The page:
The following is a blog entry that risks making waves. However, I wanted to share a debate that was important to us.
For some time now, artists invited to play a concert in Israel are routinely accosted by organizations urging them not to travel there, nor to support the Israeli government and its politics.
They claim that Israel is an Apartheid state and a colonial power committing war crimes against Palestinians.
It's obvious why the debate concerning this region of the world, so long embroiled in a violent and unending war, would be extremely lively and complex. Culture seems to be an issue today, perhaps even a new battlefield, in this very sad conflict.
For the last several days, two jazz artists, Erik Truffaz and Jack Terrasson have been swept into a fierce controversy, a furious and passionate debate on Facebook and other social networks and websites regarding their participation at the Red Sea Jazz Festival in Eilat, Israel this month. These artists are renowned and recognized for their talent, their humanity, their very open-minded approach, their pacifism and their generosity.
Here then, in this blog entry, is our position regarding this debate. We state it in view of pulling ourselves out of this difficult controversy and averting the pitfalls of oversimplification, blindness, manipulation and intolerance.
First, for context, some background information.
On December 12, 2012, we finalized a contract with the organizers of the Red Sea Jazz Festival to have Jacky Terrasson perform two concerts there.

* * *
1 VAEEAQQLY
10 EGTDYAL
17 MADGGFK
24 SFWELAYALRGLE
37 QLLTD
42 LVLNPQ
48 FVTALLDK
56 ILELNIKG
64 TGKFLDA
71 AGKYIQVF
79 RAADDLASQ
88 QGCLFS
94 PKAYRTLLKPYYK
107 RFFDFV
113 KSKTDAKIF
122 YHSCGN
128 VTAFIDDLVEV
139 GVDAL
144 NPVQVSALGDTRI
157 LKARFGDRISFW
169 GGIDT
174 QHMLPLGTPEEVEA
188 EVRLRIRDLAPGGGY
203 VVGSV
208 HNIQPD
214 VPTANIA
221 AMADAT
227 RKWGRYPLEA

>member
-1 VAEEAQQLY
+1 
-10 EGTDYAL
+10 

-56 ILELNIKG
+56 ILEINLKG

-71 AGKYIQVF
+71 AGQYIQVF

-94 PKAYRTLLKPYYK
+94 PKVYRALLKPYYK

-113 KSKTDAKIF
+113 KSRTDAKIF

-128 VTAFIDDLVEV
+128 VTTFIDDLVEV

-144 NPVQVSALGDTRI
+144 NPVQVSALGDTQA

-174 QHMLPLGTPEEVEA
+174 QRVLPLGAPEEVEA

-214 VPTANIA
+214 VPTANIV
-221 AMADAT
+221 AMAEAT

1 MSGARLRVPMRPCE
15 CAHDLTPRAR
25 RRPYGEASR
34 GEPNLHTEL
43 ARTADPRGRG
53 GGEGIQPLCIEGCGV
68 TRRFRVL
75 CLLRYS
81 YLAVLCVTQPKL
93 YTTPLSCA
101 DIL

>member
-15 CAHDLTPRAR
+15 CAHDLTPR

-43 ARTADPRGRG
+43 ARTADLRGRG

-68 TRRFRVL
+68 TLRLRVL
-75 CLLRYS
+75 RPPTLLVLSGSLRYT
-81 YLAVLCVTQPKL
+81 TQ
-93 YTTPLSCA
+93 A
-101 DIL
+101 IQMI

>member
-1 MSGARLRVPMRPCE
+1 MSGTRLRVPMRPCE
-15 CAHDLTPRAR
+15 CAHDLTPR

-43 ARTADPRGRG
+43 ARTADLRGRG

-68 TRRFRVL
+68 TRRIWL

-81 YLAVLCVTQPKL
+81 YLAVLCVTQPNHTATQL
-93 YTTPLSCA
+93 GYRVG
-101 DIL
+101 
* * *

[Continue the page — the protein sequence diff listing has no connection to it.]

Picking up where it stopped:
On January 2, we received a letter from BDS France (Boycott, Divestment, Sanctions) asking us to boycott this concert. Here is the letter:
[BDS Letter] - not included in this translation
At the same time, RTS (Swiss Radio) was going to broadcast a live debate that Sunday evening on the issue of Erik Truffaz's appearance at the Red Sea Jazz Festival (the producer having contacted us over the weekend, but we were unavailable to take part in the debate). We noticed that Erik and Jacky's Facebook pages were overrun with intimidating comments, not from our fans, but from activists. Some of these comments are really obnoxious, rising to the level of sheer harassment and blatant denigration. Facebook has become a battleground for BDS campaigners, our fans, Israelis and those supporting Israel. How sad!
On January 7, we received a new message from BDS, this time via email. This message was more insistent. It branded the festival as having a "stamp of shame." Here is the email:
Mail BDS [translation not included]